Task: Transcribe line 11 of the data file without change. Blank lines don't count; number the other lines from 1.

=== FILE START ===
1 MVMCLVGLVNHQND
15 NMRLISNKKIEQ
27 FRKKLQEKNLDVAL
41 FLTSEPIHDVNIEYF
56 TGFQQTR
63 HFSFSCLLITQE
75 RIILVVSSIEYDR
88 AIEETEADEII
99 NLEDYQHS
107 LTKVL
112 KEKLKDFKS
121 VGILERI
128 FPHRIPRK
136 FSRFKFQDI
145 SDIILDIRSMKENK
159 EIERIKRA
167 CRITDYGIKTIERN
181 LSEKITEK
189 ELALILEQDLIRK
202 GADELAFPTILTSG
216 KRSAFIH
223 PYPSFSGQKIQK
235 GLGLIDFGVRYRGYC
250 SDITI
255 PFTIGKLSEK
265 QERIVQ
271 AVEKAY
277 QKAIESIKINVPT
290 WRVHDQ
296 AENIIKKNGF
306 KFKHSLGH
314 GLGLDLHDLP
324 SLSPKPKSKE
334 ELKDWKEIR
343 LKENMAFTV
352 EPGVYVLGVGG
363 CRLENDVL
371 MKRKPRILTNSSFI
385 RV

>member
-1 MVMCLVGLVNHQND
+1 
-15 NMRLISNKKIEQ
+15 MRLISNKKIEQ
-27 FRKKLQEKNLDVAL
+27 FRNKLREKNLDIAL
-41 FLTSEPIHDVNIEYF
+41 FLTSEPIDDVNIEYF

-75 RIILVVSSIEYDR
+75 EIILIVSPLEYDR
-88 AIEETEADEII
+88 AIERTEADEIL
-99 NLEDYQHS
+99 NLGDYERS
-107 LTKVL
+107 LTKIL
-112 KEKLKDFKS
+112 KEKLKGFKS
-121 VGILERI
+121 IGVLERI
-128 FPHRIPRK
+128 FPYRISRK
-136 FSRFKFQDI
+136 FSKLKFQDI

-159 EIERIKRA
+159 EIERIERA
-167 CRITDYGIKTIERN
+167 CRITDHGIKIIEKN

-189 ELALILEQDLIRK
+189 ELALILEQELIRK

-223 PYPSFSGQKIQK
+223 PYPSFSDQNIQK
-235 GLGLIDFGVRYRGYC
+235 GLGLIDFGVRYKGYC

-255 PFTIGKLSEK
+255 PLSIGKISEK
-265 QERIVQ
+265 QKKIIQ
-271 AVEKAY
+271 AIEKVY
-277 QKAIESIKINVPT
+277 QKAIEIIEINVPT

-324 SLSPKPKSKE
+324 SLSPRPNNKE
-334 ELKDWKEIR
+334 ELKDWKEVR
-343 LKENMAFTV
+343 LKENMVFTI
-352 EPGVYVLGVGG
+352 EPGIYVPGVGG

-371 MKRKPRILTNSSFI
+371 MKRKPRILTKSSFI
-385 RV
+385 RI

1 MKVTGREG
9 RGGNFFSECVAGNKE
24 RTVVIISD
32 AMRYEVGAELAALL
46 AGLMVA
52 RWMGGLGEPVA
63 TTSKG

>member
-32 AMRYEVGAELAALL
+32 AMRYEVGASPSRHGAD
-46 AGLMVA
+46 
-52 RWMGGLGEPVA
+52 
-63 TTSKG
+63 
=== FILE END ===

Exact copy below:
112 KEKLKDFKS